Posts Tagged ‘bill tracking’

There is No App for This

February 14, 2013

By Constance Campanella, President and CEO

“If you put one foot in a bucket of boiling water and the other in a bucket of ice water – on average you would be quite comfortable.”  – Charlie Cook

Well, so much for averages.

Averages, percentages, odds–those are all worthy tools in many settings–like Las Vegas!

However, in State Government Relations we avoid such artifices because we know that a world comprised of humans, issues, processes and politics cannot be managed “by the numbers.”

Nonetheless, people do try.

Have you ever been asked to provide percentages or odds on something happening or not happening with a bill?

I have.

Often, it is because someone needs to attach a neat little label to a bill–typically while deciding if they should hire a lobbyist. I understand that. Lobbying dollars are precious and you do not want to waste them. Parenthetically, one reason Stateside does not take any commissions when we refer lobbyists is that we never want our financial interest interfering with our advice to clients. All our lobbyist referrals are free to clients.

Local Government Monitoring ad wide version

We know also that while people ASK for a numerical percentage or odds, they EXPECT that the assessment they receive will be the product of serious review by experienced professionals. They do not expect that you will–for example–divide a legislator’s enacted bills by the number of his sponsored bills last year and present that as a meaningful number to guide your treatment of the bill in question.

Cases in point.

A certain Democratic lawmaker in Colorado has been for much of his tenure a “backbencher.” He was ineffective and a bit unusual. No one’s choice to carry an important bill. But, thanks to the 2012 elections, this lawmaker now chairs a very important committee and is carrying–thus far successfully–one of the Governor’s key initiatives. If you look at his history, statistics would say he has a very low likelihood to pass his bills. But the reality is that he has been very successful so far this year.

Or, consider the New York State Senate which moved from Republican control to a coalition after the 2012 elections. What effectiveness rating would you put on Senate Democrats who are technically “in the majority” but not part of the ruling coalition?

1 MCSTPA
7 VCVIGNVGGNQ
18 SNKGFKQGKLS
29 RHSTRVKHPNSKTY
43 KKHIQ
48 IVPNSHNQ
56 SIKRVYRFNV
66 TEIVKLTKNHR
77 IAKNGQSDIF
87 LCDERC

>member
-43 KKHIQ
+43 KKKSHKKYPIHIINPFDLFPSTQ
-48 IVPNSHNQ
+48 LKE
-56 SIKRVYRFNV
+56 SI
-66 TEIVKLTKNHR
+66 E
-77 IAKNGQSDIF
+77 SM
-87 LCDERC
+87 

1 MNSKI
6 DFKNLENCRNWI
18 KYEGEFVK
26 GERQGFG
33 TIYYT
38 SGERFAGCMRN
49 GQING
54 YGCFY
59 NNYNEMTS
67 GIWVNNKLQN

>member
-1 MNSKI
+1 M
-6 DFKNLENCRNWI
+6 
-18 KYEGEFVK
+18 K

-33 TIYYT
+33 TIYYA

We have just experienced the highest degree of legislative turnover in 50 years.

Over 50% of state legislators today have 2 or fewer years experience.

These facts and the intense partisanship that now defines most legislative bodies makes year over year predictions not only misleading but dangerous.

Those numbers mean also that we have to be well–informed about issues, states and politics and carry that knowledge to government and to our internal audiences. Experience, judgment, research, perspective, knowledge, political acuity, intelligent monitoring, smarts and sometimes courage are what successful SGR professionals are made of.

And, in a profession in which we labor constantly to demonstrate value, we have to make sure that we are thinking and communicating in 3D and HD. Dumbing Down (2D) of legislative assessments is insulting to SGR professionals and deserves to be rejected.


Constance Campanella is the Founder, President and CEO of Stateside Associates. A veteran of 30 years of state and federal issue management experience, Ms. Campanella managed Stateside’s growth from a one-person firm to what one trade publication has called, “a behemoth in state lobbying.”

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From Apples to Exports: State Agriculture Officials Convene To Address Industry Opportunities and Challenges

September 27, 2012

By Stateside Associates

The heads of more than 40 state agriculture departments convened in Des Moines, Iowa last week to discuss the state of the industry at the National Association of State Departments of Agriculture (NASDA) Annual Meeting. The meeting provided a venue for discussion on recent achievements and challenges in state farm policy as well as the adoption of new policy priorities for the upcoming year.

It has been a year of highs- high costs and temperature that is- for the Agriculture sector. In particular, strong export demand and the Midwest drought have fueled price increases for commodities like corn and soybeans. While good news for some, these prices are also driving up costs on a range of products—from biofuels to consumer food items- and are impacting the bottom line of many farmers. Depending on the crop or product in question, this could be a year of boom or bust.